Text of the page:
I started a new job this past week and one of my managers had a terrible bicycle accident after work, and suffered serious facial injuries. He’s going to be okay, thanks to some fine work at the local trauma center hospital. However, he’s also diabetic, and despite telling the staff multiple times, they didn’t even bother checking his blood sugar until the second day he was in the hospital. Luckily, his wife, a registered nurse, arrived at the hospital and was present to be his medical advocate.
This incident made me think about my dad’s final ER visits. He had a bit of a revolving-door relationship with the local hospital during the final two months of his life. When Dad came back to Ruidoso to move to a local assisted living facility that finally had an opening, he was quite ill with what was most likely pneumonia. When the nurse did the intake process at the local care facility, I was told the red flag went off in their computer system when they entered the drugs that Dad had been prescribed by the other facility. I took a look at all of the medications he was on, and Risperidone was on the list. This is not FDA approved for use in elderly patients with dementia and essentially is used by care centers to “gork” out the residents so they are less trouble. Studies suggest the drug may have contributed to an increased risk of stroke in elderly patients.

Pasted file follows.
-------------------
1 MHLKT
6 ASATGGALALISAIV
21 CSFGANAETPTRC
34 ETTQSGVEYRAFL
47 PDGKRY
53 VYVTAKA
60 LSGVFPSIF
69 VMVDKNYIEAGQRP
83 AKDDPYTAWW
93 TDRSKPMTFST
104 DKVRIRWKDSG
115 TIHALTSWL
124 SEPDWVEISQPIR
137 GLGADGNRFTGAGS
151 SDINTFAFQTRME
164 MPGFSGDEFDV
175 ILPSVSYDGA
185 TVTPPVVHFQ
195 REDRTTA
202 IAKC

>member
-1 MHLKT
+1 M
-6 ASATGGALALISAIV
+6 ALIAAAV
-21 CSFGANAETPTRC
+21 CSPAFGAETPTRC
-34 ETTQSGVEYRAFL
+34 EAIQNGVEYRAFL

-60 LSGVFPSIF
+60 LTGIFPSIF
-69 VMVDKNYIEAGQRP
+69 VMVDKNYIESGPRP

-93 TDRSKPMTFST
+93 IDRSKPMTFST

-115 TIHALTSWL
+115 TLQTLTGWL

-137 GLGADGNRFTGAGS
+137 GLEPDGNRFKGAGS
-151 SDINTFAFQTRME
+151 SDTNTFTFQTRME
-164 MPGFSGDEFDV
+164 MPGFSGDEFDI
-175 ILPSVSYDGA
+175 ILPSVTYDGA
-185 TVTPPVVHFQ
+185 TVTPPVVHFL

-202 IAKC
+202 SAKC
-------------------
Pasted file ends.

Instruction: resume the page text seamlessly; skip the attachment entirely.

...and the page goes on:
When Dad was taken to the ER because he was so ill, he was also very lethargic. I asked the medical staff there about the Risperidone, and perhaps they could start weaning him off that, since it is known to make people groggy and clearly Dad was not a “problem” patient at the moment, due to his medical issues.
The doctor just shrugged his shoulders and said their policy was just to keep them on whatever drugs they are currently prescribed. While this might make sense in most cases, wonder if the assisted living facility had been giving him a combination of drugs that was making him ill? Shouldn’t the hospital take that into consideration, instead of blindly feeding my dad pills just because they were on a list?
I’m not usually a fan of being a bitch, but when it comes to hospital care, often, the nice and meek finish last. You have to speak up for yourself and the loved ones you are caring for, even if the staff roll their eyes and get frustrated with you. When someone’s life and well-being are at stake, you have to fight back against an often indifferent healthcare system.
3 responses to “Dementia and the ER don’t mix”
People just stop caring after awhile. And that’s what makes it sad. I’ve been reading several of your posts and thinking about how things have happened on my end. It happens over and over again in different parts of the world, but nothing is really done to alleviate the misery. It is, all very sad.
Yes, it is sad.Some hospitals have developed an area of the hospital that’s been designed especially for those with dementia, staffed with people that have receiving special training. It seems to be helping the patients.
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